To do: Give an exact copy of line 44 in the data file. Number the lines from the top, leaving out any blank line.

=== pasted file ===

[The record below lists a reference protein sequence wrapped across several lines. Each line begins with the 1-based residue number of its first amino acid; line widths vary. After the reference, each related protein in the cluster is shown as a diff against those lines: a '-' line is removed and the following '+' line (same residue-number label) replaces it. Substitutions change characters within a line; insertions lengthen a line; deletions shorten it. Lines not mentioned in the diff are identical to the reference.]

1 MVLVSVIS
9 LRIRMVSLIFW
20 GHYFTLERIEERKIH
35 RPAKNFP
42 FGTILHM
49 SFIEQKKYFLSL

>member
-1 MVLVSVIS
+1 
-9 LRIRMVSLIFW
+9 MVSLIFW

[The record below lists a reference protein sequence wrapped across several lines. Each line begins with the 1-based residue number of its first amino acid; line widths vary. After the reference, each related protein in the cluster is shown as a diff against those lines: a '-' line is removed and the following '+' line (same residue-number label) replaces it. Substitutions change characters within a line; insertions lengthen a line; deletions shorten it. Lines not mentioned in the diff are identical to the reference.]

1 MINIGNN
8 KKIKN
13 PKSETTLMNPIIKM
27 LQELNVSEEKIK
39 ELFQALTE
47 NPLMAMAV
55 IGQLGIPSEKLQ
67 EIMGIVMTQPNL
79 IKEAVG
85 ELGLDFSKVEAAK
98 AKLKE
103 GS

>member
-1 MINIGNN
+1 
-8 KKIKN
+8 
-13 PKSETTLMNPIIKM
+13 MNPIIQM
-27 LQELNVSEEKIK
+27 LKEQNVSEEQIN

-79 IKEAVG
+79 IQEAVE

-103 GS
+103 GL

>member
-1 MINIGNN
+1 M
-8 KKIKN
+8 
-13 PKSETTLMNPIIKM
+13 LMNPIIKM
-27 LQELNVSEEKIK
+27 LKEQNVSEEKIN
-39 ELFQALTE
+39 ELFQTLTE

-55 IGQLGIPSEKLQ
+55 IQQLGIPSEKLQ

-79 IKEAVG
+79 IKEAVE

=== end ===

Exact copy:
-13 PKSETTLMNPIIKM